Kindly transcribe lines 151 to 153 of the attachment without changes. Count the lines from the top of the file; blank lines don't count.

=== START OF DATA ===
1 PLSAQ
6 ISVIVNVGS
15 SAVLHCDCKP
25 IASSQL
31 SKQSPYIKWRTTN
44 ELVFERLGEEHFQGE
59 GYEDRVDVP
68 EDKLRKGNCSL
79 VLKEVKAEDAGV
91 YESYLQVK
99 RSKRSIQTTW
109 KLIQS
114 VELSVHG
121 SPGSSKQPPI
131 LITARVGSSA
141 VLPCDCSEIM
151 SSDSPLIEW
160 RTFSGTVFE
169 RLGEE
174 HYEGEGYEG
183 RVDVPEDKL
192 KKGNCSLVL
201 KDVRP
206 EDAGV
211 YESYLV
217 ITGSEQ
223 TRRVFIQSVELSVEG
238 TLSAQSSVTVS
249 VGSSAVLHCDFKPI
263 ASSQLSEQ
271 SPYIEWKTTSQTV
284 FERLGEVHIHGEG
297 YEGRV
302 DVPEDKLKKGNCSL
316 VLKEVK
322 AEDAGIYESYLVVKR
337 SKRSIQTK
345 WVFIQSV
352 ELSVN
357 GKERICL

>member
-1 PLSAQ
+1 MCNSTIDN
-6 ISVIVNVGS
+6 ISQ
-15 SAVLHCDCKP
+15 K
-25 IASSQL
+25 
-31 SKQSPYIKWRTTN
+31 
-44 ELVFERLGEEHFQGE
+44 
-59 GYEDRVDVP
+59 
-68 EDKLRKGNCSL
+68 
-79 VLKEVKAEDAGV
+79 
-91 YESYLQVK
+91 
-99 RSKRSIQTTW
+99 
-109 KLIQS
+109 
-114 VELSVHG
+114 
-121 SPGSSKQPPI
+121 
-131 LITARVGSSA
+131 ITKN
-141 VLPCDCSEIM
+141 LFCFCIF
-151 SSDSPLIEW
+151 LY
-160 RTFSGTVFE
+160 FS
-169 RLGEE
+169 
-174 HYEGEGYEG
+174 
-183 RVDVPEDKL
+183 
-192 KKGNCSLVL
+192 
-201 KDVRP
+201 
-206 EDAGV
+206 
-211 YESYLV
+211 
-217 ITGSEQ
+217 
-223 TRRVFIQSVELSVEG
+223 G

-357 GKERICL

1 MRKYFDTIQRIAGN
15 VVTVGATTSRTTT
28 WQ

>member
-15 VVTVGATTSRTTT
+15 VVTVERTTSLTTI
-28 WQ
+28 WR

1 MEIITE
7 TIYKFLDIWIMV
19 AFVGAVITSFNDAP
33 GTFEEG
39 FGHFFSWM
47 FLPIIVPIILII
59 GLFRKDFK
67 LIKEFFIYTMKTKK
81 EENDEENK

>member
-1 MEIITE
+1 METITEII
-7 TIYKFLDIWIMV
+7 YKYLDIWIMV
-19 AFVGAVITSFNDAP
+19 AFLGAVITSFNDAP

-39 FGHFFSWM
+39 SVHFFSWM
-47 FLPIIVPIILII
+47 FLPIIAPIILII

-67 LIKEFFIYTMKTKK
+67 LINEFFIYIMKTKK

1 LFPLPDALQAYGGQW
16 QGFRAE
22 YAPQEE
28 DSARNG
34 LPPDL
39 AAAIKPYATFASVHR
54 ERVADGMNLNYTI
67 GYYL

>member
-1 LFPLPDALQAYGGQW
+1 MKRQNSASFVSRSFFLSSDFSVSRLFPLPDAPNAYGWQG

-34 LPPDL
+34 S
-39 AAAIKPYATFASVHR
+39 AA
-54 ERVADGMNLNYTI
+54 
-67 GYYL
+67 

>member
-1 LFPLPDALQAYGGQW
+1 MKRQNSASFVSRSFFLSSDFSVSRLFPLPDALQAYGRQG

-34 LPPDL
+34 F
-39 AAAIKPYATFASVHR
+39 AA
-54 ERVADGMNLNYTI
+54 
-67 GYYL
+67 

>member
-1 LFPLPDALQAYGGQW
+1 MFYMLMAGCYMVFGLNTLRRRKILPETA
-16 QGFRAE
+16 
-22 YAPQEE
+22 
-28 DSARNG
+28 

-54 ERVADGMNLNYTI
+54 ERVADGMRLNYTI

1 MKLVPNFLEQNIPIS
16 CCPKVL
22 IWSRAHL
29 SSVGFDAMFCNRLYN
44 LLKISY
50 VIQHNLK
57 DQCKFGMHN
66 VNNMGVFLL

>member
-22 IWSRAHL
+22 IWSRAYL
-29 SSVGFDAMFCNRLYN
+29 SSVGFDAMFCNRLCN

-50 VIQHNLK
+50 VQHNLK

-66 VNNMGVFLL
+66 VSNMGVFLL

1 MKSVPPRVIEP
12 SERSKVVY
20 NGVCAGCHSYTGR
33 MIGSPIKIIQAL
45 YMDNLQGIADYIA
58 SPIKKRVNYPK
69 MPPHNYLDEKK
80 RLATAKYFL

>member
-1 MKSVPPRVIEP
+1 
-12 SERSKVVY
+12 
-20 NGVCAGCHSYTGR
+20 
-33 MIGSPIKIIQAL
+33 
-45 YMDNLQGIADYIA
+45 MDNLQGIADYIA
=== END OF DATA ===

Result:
-39 AAAIKPYATFASVHR
+39 AA
-54 ERVADGMNLNYTI